The Bridge – Dan Lawrence

“I know,” said Melvin hopefully. “Let’s go to the beach!” Paula’s brow darkened at the suggestion. She sucked her bottle sullenly.

“No,” said Adrianne more assertively than she’d intended. “No beach today. We’re going to wash the clothes and then maybe go look at some shops.”

“Shops,” growled Melvin, curling his upper lip to his nose.

The laundromat bustled with its usual clientele: ex-hippies who lived back in the woods interspersed with transients and a few neatly dressed tourists. Usually Adrianne was charmed by the laissez-faire ambience of the place, but today she took one step inside and drew back into herself. Unkempt, barefoot children ran shrieking down the aisles. Men with dense beards and women trailing scarves scuttled between churning machines, grouping and regrouping in twos and threes to talk. They could have been talking about anything.

Adrianne did not deposit Paula on one of the chairs by the door as she usually did. She gripped her hand tightly, braced the laundry basket against her other hip, and made straight for the nearest available machine. She had only half loaded it when Paula threw herself to the floor and began screaming. “What’s the matter, Paula?” asked Adrianne. She’d meant her voice to sound soothing, but she could hear the panicked edge. Paula would not allow herself to be picked up. She flailed and shrieked inconsolably.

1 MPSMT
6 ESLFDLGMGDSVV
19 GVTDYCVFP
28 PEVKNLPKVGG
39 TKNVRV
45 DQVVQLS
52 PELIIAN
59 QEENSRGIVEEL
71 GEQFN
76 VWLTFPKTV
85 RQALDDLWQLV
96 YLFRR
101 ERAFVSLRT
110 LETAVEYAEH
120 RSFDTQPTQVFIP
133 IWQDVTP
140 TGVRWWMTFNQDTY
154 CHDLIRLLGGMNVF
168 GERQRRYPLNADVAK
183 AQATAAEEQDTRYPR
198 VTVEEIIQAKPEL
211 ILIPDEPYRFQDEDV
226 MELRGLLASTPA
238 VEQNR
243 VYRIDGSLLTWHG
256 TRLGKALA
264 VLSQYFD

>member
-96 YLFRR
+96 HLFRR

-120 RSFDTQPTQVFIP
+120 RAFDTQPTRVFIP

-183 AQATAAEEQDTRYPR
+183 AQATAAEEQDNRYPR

Suddenly, Adrianne remembered Melvin and frantically scanned the room. He was toward the back with the other children, engaged in some kind of game. One little girl stood apart from the others, transfixed, one hand in her mouth, her eyes on Paula. “Melvin!” commanded Adrianne. For a moment everyone stopped and looked at her, and in that moment she saw herself as they must have seen her, looming over her terrified daughter, face contorted, shouting at her son. For a moment she wished she had it in her to be the woman they saw, to shout her children’s capacity for suffering out of them, to beat into them some kind of permanent safety.

Melvin shuffled over, obviously abashed at having been called away so ignominiously. He showed his mother a face that seemed prepared to admit the possibility of guilt. It made Adrianne feel ashamed. She turned quickly to finish loading. After a few moments of uncertainty, Melvin turned to Paula, who was sobbing quietly now with her thumb in her mouth. “Get up, stupid,” he said.

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